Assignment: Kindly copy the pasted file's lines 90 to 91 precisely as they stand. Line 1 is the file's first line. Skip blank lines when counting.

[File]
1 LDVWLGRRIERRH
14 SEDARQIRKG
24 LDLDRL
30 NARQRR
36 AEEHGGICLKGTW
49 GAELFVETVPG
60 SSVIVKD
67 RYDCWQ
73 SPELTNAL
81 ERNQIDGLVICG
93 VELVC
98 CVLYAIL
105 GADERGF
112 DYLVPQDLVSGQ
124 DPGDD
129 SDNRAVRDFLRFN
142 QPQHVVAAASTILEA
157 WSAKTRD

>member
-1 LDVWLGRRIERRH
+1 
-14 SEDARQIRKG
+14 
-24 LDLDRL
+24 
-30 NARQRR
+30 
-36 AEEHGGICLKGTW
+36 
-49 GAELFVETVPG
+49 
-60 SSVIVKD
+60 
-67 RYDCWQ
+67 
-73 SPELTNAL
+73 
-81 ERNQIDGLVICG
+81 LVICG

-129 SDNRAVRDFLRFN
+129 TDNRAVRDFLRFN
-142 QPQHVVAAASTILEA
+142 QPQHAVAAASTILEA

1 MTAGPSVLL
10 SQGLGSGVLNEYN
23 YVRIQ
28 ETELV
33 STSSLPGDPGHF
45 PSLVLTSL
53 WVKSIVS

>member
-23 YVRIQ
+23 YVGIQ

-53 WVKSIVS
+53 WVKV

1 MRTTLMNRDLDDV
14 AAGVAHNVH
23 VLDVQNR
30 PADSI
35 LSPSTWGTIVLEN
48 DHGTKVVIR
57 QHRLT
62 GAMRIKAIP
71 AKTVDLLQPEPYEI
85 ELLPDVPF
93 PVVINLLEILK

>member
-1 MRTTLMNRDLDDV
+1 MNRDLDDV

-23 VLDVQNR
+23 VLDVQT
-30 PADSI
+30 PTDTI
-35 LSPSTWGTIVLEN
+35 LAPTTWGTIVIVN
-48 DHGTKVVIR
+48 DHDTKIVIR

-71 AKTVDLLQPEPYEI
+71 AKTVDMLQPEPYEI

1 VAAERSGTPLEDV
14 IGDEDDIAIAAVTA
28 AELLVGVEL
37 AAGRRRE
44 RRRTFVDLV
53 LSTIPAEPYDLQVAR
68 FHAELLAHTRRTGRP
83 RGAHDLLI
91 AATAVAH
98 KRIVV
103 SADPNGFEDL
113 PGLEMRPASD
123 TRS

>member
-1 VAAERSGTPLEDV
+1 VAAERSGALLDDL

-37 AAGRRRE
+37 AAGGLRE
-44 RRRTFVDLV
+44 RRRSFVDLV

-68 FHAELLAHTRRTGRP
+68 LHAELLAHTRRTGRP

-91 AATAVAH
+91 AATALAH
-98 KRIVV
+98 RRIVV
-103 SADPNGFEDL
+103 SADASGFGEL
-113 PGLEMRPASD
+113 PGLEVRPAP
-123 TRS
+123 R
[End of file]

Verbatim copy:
103 SADPNGFEDL
113 PGLEMRPASD